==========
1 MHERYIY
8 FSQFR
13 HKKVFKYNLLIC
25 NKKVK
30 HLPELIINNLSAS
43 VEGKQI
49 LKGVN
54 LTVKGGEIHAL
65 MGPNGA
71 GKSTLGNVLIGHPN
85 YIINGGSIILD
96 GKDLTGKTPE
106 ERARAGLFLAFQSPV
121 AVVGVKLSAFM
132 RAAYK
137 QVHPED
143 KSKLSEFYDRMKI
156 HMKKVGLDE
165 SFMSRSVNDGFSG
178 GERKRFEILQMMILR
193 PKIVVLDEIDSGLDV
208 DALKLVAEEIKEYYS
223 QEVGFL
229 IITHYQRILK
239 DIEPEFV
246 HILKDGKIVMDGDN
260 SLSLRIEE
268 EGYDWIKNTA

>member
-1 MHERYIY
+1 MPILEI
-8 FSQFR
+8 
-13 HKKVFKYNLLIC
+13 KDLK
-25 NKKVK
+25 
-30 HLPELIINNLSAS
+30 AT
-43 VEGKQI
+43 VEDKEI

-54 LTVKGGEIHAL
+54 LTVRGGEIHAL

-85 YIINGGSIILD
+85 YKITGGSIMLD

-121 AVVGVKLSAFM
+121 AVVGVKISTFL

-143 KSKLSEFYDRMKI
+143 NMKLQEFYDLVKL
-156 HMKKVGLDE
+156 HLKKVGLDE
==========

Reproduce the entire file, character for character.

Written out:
1 MHERYIY
8 FSQFR
13 HKKVFKYNLLIC
25 NKKVK
30 HLPELIINNLSAS
43 VEGKQI
49 LKGVN
54 LTVKGGEIHAL
65 MGPNGA
71 GKSTLGNVLIGHPN
85 YIINGGSIILD
96 GKDLTGKTPE
106 ERARAGLFLAFQSPV
121 AVVGVKLSAFM
132 RAAYK
137 QVHPED
143 KSKLSEFYDRMKI
156 HMKKVGLDE
165 SFMSRSVNDGFSG
178 GERKRFEILQMMILR
193 PKIVVLDEIDSGLDV
208 DALKLVAEEIKEYYS
223 QEVGFL
229 IITHYQRILK
239 DIEPEFV
246 HILKDGKIVMDGDN
260 SLSLRIEE
268 EGYDWIKNTA

>member
-1 MHERYIY
+1 MPILEI
-8 FSQFR
+8 
-13 HKKVFKYNLLIC
+13 KDLK
-25 NKKVK
+25 
-30 HLPELIINNLSAS
+30 AT
-43 VEGKQI
+43 VEDKEI

-54 LTVKGGEIHAL
+54 LTVRGGEIHAL

-85 YIINGGSIILD
+85 YKITGGSIMLD

-121 AVVGVKLSAFM
+121 AVVGVKISTFL

-143 KSKLSEFYDRMKI
+143 NMKLQEFYDLVKL
-156 HMKKVGLDE
+156 HLKKVGLDE